With Jim’s Bait and Tackle
I HAVE had a few phone calls during the week asking when we are open so just a reminder that we have changed our shop hours for the winter.
Closed Wednesday, 9am to 5pm Monday, Tuesday, Thursday, Friday, and 8am to 5pm Saturday and 8am to 4pm Sunday.
We have also, as usual, turned off one freezer in the shop but still have all the baits you need; don’t forget when you are in the shop to have a look on top of the freezer for some clear out specials we will have over the next few months.
I get asked many questions over and over during the season and this is just the nature of the business I am in. One of the questions that is asked often is “how can I be more successful catching fish?”.
While the answer isn’t a simple one, because one of the biggest advantages you need, luck, you can’t purchase at your local store – there is plenty you can do to improve your chances.
It’s often not things you do on the day but things you do now in getting ready. The obvious is making sure all your rods and reels are in a serviceable condition, the not so obvious is making sure your hooks are sharp and rigs ready to go.
Hook stones once upon a time were standard in every tackle box and you would touch up your hooks before you even thought of baiting them up. I hear the argument that they are so much better now straight out of the pack, which they are but all will lose a bit of sharpness after a fish or two.
Rigs, I would say is the one where you can gain a lot of advantage, be prepared and have variety. Comments we hear all the time, “I was on the whiting and a leather jacket bit off my hooks and by the time I tied up another rig the whiting were gone”, “I should have changed my hook size but couldn’t be bothered tying a new rig”, “the fish were a bit fussy and a smaller hook probably would have helped, I just didn’t have any with me” and a dozen more.
Now is the time to sort out your gear, three or four spools of leader, different strengths, a few packs of different size swivels, use good ones and buy the best hooks you can, you will probably need six or so sizes and types.
Add to that a pack of small ziplock bags from the $2 shop and we find a soft plastic wallet works to put them in. Then while you are sitting watching the football or TV in the evenings start tying.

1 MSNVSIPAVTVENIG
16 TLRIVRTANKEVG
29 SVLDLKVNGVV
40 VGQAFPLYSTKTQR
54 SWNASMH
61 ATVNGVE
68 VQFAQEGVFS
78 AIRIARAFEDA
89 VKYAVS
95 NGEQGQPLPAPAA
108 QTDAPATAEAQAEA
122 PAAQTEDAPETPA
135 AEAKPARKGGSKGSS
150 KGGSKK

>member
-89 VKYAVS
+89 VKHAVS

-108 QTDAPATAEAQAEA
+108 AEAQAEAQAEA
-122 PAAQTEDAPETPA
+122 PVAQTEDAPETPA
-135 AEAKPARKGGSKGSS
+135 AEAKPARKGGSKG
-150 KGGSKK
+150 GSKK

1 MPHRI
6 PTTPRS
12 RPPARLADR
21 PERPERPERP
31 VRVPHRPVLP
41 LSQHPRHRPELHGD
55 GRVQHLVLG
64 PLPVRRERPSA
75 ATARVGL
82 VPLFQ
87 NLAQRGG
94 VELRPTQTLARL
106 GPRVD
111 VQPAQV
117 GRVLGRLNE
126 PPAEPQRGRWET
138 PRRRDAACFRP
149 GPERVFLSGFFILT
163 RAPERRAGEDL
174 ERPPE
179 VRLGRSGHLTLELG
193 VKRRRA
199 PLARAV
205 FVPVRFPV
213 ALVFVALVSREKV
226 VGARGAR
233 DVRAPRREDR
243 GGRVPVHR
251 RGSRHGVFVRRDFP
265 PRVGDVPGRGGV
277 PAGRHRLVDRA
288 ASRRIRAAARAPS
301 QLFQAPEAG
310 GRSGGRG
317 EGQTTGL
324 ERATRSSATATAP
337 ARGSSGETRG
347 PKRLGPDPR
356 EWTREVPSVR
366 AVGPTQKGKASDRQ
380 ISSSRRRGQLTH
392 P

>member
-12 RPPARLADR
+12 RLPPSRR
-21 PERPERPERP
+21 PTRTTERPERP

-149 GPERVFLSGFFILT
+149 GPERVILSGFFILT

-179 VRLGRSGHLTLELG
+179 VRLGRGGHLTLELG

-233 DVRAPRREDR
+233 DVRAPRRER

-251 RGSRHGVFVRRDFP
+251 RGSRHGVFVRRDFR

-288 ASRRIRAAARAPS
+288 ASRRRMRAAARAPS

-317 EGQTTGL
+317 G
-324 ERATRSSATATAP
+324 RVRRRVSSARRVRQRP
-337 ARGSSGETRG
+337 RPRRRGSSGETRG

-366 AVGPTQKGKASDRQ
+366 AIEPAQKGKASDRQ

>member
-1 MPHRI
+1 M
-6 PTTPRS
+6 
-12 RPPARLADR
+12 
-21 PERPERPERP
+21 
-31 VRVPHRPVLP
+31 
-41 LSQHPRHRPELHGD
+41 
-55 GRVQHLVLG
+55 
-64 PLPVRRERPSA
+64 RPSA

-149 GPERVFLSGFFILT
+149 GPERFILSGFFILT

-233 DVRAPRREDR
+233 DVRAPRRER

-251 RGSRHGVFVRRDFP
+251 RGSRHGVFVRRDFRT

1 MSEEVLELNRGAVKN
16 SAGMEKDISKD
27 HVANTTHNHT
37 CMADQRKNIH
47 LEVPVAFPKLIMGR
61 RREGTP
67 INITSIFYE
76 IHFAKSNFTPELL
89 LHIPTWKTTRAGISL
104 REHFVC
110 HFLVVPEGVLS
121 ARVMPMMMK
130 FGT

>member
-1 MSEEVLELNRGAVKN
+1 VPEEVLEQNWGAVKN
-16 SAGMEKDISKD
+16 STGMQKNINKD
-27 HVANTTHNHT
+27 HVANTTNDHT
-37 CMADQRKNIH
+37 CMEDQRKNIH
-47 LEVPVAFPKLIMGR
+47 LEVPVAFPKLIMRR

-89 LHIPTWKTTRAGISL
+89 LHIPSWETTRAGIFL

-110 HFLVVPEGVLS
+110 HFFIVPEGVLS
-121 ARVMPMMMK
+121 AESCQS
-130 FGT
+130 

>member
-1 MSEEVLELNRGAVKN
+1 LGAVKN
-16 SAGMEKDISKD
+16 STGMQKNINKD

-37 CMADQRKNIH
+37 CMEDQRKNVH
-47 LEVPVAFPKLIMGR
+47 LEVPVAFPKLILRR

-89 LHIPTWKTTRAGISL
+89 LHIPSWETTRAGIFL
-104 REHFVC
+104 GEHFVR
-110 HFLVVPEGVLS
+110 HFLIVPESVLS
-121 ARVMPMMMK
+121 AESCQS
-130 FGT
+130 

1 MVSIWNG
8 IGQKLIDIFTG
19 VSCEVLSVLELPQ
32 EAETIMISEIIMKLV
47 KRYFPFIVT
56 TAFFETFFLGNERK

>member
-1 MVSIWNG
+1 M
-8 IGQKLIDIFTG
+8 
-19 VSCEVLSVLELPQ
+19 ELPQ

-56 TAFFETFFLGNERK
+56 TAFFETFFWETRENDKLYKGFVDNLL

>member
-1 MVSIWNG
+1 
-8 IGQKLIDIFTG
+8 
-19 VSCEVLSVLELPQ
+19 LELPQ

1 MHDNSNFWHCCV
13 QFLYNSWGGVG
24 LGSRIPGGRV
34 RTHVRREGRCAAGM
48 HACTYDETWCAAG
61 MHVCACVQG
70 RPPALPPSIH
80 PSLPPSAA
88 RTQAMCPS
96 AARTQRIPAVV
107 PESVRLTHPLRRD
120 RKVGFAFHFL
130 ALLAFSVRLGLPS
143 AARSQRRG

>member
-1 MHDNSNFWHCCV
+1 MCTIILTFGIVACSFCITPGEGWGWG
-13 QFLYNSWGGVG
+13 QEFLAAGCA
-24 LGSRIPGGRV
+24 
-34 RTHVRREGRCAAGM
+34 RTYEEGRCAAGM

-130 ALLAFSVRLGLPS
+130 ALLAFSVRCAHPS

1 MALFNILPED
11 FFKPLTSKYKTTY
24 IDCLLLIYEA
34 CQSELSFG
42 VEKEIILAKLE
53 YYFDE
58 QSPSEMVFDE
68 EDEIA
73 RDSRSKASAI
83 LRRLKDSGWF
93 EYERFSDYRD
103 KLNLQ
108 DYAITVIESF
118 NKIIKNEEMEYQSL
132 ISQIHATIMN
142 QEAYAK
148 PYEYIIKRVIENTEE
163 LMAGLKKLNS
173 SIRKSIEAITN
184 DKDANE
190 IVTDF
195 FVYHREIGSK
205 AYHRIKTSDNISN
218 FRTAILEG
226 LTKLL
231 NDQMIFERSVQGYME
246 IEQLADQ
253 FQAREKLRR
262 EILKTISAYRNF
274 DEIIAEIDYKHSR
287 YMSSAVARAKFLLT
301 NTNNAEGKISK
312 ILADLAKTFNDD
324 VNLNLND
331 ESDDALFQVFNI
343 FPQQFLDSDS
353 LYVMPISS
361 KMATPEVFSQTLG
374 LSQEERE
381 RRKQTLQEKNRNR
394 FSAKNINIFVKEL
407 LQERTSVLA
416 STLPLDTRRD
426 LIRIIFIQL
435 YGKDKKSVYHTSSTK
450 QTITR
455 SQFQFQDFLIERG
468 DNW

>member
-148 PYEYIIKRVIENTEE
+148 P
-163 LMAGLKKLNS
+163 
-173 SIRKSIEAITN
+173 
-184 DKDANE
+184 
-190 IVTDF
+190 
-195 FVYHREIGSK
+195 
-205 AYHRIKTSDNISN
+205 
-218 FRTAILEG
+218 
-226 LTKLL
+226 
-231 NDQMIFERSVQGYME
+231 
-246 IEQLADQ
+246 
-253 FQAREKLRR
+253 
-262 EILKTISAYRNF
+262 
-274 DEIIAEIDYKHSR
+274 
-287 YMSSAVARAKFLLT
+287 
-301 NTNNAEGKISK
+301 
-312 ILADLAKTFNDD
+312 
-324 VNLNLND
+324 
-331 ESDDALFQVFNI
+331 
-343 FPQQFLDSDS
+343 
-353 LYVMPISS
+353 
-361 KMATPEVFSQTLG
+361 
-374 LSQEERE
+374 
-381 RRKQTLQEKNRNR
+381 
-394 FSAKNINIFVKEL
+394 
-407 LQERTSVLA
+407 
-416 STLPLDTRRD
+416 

Every year through the winter for our own use we will sit and tie about 20 different types of rigs to give us variety and six or so of each, label them clearly so we can grab them quickly and most of the time that will get us through the season.
We have done this for the last 10 years or so and don’t remember the last time we have needed to get out the tackle box out of the cabin while out fishing, simply get out the sinker box and the wallet with all the rigs in it.
This week the reports almost came to a halt, not because there are no fish but because there are very few fishermen. We always see a bit of a low for a couple of weeks after Easter while everyone gets back into a routine and pays a few bills from the holiday period.
It’s also a bit of a change over period from the boats to the land-based fishing, football both AFL and local then, of course, you throw in all those chores that have been waiting for the windy weather things slow down for a bit. It will change and in a couple of weeks, given fine weather more and more will be out looking for a feed of fish.
Whiting, calamari, pinkies with plenty of toadies, leather jackets made up the reports from the boats for the week with salmon, calamari making up most of the land-based reports. Whiting were hot and cold and from the reports seemed to only to be hungry every second day.
From the few reports we received there were good reports one day, no spot really standing out just most of the regular spots and times then the next day trying the exact same thing not a single fish.
As you would expect this time of the year the numbers weren’t great, but the quality was excellent and six or so made a couple of good size feeds. The best reports came from in the evening in that last light with more from kayaks than boats.
Calamari were the same from land and boats/kayaks with evening the better time. We did see some reasonable calamari from during the days that it was overcast and cloudy.
The reports are starting to change a little and those using baited jigs are reporting regular catches. The problem has been with those using baited jigs from the beaches there are a lot of couta and leather jackets, so it has been a struggle to keep bait on the spike and when the couta come through a struggle just keeping your spike.